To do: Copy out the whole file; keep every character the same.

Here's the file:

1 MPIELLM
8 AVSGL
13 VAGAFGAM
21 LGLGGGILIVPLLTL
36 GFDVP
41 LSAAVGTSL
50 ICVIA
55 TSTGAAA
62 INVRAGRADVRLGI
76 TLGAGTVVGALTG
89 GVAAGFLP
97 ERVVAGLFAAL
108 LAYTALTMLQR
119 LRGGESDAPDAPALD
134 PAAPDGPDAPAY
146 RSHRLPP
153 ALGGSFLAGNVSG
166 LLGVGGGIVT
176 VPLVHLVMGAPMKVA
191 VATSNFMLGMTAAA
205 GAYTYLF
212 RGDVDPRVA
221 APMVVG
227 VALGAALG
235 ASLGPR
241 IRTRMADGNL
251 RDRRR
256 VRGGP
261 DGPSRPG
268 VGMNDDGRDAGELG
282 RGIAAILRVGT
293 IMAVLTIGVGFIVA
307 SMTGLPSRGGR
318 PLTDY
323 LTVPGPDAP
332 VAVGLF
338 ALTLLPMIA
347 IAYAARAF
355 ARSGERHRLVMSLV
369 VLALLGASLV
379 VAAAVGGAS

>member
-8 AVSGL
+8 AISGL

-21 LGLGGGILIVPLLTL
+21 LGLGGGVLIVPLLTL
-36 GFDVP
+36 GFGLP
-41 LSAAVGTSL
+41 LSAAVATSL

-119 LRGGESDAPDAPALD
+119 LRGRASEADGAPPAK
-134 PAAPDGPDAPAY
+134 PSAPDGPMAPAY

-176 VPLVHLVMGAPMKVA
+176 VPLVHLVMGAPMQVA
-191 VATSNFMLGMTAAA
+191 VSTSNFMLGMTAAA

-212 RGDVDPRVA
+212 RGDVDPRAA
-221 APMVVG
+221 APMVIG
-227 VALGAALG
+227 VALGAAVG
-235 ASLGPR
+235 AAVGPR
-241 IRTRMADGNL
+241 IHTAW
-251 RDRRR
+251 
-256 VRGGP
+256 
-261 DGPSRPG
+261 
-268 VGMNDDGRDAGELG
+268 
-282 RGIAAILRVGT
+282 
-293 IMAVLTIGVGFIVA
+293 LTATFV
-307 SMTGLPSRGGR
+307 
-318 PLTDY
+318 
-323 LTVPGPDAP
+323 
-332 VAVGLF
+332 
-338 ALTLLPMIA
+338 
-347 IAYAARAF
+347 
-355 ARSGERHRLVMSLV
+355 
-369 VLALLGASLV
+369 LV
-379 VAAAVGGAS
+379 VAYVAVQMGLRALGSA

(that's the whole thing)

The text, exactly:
1 MPIELLM
8 AVSGL
13 VAGAFGAM
21 LGLGGGILIVPLLTL
36 GFDVP
41 LSAAVGTSL
50 ICVIA
55 TSTGAAA
62 INVRAGRADVRLGI
76 TLGAGTVVGALTG
89 GVAAGFLP
97 ERVVAGLFAAL
108 LAYTALTMLQR
119 LRGGESDAPDAPALD
134 PAAPDGPDAPAY
146 RSHRLPP
153 ALGGSFLAGNVSG
166 LLGVGGGIVT
176 VPLVHLVMGAPMKVA
191 VATSNFMLGMTAAA
205 GAYTYLF
212 RGDVDPRVA
221 APMVVG
227 VALGAALG
235 ASLGPR
241 IRTRMADGNL
251 RDRRR
256 VRGGP
261 DGPSRPG
268 VGMNDDGRDAGELG
282 RGIAAILRVGT
293 IMAVLTIGVGFIVA
307 SMTGLPSRGGR
318 PLTDY
323 LTVPGPDAP
332 VAVGLF
338 ALTLLPMIA
347 IAYAARAF
355 ARSGERHRLVMSLV
369 VLALLGASLV
379 VAAAVGGAS

>member
-8 AVSGL
+8 AISGL

-21 LGLGGGILIVPLLTL
+21 LGLGGGVLIVPLLTL
-36 GFDVP
+36 GFGLP
-41 LSAAVGTSL
+41 LSAAVATSL

-119 LRGGESDAPDAPALD
+119 LRGRASEADGAPPAK
-134 PAAPDGPDAPAY
+134 PSAPDGPMAPAY

-176 VPLVHLVMGAPMKVA
+176 VPLVHLVMGAPMQVA
-191 VATSNFMLGMTAAA
+191 VSTSNFMLGMTAAA

-212 RGDVDPRVA
+212 RGDVDPRAA
-221 APMVVG
+221 APMVIG
-227 VALGAALG
+227 VALGAAVG
-235 ASLGPR
+235 AAVGPR
-241 IRTRMADGNL
+241 IHTAW
-251 RDRRR
+251 
-256 VRGGP
+256 
-261 DGPSRPG
+261 
-268 VGMNDDGRDAGELG
+268 
-282 RGIAAILRVGT
+282 
-293 IMAVLTIGVGFIVA
+293 LTATFV
-307 SMTGLPSRGGR
+307 
-318 PLTDY
+318 
-323 LTVPGPDAP
+323 
-332 VAVGLF
+332 
-338 ALTLLPMIA
+338 
-347 IAYAARAF
+347 
-355 ARSGERHRLVMSLV
+355 
-369 VLALLGASLV
+369 LV
-379 VAAAVGGAS
+379 VAYVAVQMGLRALGSA